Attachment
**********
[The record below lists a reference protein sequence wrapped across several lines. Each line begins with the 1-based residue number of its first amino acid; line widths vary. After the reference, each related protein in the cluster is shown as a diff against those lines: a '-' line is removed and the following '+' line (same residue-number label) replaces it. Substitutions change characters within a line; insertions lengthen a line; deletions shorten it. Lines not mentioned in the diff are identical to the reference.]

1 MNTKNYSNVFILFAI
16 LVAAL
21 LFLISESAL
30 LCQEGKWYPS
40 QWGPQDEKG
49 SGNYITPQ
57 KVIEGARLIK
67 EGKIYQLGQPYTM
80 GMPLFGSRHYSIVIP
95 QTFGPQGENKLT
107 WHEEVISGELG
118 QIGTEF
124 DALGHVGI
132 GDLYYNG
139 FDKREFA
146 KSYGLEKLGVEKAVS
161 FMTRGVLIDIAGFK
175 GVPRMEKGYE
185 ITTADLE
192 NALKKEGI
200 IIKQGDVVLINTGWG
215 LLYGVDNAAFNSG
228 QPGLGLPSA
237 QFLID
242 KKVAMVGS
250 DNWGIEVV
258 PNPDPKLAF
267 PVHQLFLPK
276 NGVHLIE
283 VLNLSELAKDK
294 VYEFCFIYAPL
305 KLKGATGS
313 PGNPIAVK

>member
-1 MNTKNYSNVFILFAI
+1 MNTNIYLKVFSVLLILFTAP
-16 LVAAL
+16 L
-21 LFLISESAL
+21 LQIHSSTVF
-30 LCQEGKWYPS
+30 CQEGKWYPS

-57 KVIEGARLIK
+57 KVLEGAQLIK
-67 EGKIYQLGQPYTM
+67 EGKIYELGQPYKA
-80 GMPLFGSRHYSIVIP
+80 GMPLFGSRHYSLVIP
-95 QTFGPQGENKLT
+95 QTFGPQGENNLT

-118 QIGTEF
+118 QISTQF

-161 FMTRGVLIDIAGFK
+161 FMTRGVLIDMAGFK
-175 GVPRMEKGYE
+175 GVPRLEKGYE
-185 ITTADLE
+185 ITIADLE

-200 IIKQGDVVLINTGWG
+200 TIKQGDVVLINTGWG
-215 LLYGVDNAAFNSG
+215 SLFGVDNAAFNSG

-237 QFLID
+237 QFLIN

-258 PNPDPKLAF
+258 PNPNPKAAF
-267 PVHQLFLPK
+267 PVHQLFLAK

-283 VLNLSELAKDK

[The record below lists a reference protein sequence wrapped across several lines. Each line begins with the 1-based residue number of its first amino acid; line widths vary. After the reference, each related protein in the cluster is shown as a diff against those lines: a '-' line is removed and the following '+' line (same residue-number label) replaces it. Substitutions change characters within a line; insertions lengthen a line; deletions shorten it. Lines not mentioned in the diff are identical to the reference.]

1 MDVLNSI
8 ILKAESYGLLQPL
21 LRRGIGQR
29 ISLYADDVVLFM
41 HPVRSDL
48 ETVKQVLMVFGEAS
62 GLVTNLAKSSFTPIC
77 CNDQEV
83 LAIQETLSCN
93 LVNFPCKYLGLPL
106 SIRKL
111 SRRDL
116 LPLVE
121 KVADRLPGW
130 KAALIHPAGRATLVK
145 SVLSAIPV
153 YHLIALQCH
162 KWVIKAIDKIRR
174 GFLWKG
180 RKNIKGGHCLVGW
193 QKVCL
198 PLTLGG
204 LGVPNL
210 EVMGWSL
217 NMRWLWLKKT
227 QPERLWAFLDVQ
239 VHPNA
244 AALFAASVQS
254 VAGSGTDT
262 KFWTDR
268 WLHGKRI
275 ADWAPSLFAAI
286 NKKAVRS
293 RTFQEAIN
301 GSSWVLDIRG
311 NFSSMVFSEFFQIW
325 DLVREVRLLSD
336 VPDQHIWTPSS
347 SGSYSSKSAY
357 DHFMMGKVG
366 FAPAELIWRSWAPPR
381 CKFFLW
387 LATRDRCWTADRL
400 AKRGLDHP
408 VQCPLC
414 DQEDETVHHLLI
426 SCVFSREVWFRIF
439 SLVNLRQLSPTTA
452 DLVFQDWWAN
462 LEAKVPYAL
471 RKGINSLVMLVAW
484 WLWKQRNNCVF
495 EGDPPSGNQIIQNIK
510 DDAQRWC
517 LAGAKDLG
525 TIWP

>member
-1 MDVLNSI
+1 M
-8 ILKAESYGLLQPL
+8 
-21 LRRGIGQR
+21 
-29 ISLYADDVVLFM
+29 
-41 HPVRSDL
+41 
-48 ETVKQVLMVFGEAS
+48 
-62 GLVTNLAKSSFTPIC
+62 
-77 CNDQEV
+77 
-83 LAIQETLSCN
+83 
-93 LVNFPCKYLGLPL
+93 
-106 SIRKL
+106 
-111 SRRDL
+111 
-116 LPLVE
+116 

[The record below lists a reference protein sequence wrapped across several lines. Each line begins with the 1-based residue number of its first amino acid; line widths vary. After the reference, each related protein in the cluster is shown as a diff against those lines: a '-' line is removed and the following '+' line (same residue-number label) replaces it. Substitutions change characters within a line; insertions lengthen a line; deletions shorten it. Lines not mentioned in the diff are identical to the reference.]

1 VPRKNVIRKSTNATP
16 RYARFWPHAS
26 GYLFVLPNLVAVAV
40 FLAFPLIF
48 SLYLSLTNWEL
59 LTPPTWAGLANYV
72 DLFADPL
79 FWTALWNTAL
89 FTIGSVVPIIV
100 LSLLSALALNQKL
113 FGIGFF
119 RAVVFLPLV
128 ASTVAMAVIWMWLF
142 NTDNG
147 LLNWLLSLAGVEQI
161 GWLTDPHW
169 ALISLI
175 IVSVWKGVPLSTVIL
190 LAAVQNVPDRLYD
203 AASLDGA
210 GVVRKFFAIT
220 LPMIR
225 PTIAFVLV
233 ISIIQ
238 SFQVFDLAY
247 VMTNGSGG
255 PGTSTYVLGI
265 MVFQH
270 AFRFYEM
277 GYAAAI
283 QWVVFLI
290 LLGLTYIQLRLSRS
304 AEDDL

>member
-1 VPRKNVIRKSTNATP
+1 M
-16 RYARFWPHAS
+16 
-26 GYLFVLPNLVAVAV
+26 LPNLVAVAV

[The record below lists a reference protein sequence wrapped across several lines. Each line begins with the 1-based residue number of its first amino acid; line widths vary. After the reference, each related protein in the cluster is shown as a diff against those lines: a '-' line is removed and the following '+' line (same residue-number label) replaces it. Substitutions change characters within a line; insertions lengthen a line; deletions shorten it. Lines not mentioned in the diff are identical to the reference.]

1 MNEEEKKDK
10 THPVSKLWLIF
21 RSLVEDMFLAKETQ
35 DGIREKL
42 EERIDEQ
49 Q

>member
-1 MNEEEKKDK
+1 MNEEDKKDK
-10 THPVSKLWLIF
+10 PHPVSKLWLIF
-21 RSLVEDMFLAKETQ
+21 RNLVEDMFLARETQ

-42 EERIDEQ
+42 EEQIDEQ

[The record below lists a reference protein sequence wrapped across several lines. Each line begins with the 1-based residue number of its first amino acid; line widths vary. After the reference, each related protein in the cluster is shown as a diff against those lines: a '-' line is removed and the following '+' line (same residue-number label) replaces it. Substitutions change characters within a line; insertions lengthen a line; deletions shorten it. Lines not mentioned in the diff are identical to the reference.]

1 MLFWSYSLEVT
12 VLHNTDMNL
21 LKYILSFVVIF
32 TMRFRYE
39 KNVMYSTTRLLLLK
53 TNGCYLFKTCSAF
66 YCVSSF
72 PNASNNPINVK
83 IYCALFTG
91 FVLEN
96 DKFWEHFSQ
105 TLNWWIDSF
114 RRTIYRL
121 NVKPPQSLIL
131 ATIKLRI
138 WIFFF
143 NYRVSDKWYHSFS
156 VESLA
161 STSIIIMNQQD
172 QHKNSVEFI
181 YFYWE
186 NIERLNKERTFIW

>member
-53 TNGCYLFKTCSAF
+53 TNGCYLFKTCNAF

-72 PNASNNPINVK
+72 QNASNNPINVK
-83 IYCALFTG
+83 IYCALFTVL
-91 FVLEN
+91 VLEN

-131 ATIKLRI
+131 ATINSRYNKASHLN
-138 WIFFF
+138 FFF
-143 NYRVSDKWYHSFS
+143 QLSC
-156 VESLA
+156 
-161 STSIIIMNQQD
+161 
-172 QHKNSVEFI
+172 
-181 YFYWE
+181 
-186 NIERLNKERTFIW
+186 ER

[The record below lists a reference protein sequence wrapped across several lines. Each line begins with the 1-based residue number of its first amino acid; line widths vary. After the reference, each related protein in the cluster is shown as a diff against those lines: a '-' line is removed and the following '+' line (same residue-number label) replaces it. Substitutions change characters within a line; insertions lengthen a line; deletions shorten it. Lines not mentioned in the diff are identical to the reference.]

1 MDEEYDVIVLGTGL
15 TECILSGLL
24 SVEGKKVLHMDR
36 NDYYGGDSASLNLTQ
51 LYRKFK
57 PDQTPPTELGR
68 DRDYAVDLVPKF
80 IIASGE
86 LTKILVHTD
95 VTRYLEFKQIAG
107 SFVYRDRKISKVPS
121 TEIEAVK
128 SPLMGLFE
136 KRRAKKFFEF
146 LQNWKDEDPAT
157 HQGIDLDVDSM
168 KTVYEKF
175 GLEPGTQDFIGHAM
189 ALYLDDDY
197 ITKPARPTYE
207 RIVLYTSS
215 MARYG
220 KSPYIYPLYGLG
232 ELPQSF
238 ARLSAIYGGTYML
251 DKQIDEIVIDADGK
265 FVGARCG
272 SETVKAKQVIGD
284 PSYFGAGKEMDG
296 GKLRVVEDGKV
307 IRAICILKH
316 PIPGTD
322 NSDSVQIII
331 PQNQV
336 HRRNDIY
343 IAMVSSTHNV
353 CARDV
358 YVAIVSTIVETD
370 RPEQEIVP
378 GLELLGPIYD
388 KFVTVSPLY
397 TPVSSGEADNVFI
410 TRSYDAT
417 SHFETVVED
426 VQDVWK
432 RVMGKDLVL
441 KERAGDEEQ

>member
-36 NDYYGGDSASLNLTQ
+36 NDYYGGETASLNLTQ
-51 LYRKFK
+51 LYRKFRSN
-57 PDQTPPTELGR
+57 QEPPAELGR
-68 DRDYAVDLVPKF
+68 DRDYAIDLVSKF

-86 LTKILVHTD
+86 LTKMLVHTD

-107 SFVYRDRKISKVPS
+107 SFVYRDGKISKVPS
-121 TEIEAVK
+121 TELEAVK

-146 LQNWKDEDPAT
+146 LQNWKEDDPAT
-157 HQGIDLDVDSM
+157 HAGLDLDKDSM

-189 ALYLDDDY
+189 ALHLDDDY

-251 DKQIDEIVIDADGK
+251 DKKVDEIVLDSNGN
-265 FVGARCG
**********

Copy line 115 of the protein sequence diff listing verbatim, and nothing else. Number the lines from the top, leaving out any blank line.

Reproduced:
400 AKRGLDHP